Depression Prevalent in Resident Physicians

Nearly one-quarter of resident physicians are depressed or experience depressive symtoms.

About a quarter of resident physicians are depressed or experience depressive symptoms, according to a report published in JAMA.

 

Researchers from the University of Michigan Health System reviewed published studies surrounding depressive symptoms and depression in resident physicians published in the past 50 years in order to provide a summary estimate of depression or depressive symptom prevalence among resident physicians. The researchers searched databases like Embase, Eric, Medline and PsychINFO for the studies, and they were included in the analysis if they were published in the peer reviewed literature and used a validated method to assess depression and depressive symptoms. There were about 60 studies included in the analysis, encompassing almost 20,000 individuals.

 

The researchers noted that resident physicians are at a high risk for depression, but the prevalence is varied due to the various study methods.

 

Depression or depressive symptoms were found in about one-third of resident physicians, and prevalence estimates ranged from 21% to 43%, depending on how the studies were conducted. With each calendar year, there was increased prevalence of depression, the researchers reported.

 

Looking specifically at the longitudinal studies, there was an increase in depressive symptoms with the onset of residency training by 16%.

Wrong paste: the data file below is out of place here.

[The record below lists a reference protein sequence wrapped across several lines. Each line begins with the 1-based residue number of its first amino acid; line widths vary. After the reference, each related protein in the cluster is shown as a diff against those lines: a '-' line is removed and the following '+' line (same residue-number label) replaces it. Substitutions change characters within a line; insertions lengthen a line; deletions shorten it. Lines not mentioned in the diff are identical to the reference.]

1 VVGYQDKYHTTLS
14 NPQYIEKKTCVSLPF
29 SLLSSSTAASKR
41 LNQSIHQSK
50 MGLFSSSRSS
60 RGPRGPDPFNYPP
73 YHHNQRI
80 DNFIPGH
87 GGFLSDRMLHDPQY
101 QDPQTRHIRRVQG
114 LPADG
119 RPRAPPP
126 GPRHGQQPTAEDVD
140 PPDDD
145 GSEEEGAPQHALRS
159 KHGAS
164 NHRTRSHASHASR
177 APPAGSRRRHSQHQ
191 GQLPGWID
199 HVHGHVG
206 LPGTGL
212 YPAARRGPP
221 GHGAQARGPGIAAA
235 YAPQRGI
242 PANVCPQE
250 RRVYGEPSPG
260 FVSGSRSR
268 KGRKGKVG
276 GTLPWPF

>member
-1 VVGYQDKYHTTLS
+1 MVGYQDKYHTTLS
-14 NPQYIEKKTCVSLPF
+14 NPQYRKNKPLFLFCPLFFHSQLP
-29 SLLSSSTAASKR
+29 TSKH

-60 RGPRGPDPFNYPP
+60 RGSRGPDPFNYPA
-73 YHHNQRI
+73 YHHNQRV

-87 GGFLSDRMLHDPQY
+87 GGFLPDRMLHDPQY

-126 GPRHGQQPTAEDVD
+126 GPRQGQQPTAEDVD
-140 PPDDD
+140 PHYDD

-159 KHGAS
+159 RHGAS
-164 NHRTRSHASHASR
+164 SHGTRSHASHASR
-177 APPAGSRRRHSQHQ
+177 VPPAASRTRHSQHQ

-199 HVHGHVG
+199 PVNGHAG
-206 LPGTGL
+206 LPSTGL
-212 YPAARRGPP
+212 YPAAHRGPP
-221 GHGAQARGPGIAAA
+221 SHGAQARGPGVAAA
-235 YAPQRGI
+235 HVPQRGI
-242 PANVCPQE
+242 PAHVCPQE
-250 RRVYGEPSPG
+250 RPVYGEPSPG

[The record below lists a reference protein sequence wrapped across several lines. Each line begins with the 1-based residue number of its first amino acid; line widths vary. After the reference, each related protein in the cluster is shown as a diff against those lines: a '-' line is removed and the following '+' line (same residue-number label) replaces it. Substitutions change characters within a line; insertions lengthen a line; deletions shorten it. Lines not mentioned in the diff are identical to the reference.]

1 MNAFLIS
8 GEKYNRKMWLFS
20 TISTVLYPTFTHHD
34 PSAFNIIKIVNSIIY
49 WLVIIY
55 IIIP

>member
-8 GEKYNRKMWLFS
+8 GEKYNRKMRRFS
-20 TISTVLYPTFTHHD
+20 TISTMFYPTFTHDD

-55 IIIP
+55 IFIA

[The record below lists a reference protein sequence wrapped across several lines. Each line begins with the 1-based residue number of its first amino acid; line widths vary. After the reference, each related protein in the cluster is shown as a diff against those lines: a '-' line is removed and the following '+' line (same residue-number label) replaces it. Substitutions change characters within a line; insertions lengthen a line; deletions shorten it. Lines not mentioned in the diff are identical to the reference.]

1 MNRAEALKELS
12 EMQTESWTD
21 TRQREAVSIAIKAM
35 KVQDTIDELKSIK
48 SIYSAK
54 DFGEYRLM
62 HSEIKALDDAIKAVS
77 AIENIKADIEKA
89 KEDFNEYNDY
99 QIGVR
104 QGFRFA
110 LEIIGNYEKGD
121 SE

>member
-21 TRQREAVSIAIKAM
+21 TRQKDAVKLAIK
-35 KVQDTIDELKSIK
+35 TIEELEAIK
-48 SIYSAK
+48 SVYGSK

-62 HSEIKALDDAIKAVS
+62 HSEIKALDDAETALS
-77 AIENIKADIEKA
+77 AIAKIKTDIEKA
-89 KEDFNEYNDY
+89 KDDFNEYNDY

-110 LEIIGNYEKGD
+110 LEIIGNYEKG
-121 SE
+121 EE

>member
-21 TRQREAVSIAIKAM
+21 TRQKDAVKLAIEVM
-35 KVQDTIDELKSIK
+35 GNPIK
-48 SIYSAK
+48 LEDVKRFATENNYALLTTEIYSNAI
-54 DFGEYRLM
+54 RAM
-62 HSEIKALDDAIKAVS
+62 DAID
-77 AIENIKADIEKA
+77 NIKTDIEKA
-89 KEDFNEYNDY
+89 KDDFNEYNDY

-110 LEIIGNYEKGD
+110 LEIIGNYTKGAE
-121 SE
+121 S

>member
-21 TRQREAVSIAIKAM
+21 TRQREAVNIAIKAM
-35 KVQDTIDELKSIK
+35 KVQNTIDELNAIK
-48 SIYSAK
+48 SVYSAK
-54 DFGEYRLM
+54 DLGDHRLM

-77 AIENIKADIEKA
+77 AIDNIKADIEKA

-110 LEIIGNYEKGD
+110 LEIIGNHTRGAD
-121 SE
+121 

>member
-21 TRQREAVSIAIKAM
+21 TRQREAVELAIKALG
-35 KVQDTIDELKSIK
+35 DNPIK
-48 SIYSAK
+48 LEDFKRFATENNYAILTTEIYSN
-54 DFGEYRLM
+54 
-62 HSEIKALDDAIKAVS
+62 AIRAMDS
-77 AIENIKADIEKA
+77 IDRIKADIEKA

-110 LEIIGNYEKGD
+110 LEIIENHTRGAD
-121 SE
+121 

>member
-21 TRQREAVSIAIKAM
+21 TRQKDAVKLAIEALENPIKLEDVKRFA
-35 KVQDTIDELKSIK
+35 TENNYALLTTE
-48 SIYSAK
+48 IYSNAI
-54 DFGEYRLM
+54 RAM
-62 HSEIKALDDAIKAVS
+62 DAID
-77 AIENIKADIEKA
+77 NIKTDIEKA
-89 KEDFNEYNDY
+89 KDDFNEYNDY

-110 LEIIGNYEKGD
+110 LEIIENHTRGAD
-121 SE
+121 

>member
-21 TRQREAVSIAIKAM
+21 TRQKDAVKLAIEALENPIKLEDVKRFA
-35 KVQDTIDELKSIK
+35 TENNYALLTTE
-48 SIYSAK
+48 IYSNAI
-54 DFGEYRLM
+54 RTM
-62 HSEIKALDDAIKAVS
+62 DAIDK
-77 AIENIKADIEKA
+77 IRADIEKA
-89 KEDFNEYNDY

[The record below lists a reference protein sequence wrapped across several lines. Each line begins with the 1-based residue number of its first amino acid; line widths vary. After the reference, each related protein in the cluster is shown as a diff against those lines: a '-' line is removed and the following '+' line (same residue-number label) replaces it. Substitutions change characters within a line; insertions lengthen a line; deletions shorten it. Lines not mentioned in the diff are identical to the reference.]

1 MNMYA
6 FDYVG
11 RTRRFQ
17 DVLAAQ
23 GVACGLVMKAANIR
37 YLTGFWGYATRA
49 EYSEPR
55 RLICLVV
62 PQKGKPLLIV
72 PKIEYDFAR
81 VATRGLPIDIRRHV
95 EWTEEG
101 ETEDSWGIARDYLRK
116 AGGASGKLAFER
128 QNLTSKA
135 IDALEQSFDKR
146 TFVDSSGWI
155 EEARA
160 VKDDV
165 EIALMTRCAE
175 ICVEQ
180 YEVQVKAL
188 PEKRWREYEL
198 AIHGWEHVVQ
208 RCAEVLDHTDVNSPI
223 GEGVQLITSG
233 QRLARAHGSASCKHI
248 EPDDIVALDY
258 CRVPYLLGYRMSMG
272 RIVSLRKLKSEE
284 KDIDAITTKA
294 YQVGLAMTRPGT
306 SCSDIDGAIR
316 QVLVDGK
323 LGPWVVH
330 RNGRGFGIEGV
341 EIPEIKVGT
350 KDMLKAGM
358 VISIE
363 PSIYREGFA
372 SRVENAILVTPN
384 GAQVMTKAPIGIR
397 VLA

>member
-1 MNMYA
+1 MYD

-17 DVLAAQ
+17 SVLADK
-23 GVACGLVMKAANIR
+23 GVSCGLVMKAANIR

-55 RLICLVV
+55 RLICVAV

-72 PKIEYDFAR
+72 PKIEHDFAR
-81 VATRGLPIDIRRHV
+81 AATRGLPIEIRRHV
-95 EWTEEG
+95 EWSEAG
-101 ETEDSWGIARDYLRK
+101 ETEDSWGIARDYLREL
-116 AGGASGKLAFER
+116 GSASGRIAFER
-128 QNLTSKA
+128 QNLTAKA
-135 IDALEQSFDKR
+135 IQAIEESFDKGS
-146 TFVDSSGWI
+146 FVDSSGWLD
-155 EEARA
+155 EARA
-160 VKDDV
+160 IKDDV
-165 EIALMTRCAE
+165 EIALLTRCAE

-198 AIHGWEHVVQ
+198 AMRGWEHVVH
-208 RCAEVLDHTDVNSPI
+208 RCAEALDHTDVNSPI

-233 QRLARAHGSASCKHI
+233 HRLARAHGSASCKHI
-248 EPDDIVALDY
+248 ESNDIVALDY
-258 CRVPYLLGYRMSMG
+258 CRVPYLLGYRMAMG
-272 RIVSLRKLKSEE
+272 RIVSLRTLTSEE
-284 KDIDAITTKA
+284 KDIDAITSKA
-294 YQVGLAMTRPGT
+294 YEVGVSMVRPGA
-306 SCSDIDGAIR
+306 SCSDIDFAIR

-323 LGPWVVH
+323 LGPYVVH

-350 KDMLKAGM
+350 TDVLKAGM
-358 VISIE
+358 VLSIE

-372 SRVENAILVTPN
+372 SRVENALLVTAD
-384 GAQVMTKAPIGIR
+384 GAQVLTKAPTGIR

There did not appear to be a statistically significant difference between studies with interns only or upper level residents, or studies of nonsurgical or both surgical and nonsurgical residents.

 

“Because the development of depression has been linked to a higher risk of future depressive episodes and greater long term morbidity, these findings may affect the long-term health of resident doctors,” the authors wrote. “Depression among residents may also affect patients, given established associations between physician depression and lower quality care. These findings highlight an important issue in graduate medical education.”

 

The researchers believe that their findings can provide a more accurate insight into the prevalence of depression into newly minted physicians. The team wants to shed more light on this issue and hopes that the mental health of young doctors will become a new focal point. Their future goal is for the identification of prevention and treatment strategies for medical trainees with depression.

 

“The increase in depression is surprising and important, especially in light of reforms that have been implemented over the years with the intent of improving the mental health of residents and the health of patients,” senior author Srijan Sen, MD, PhD, explained in a press release.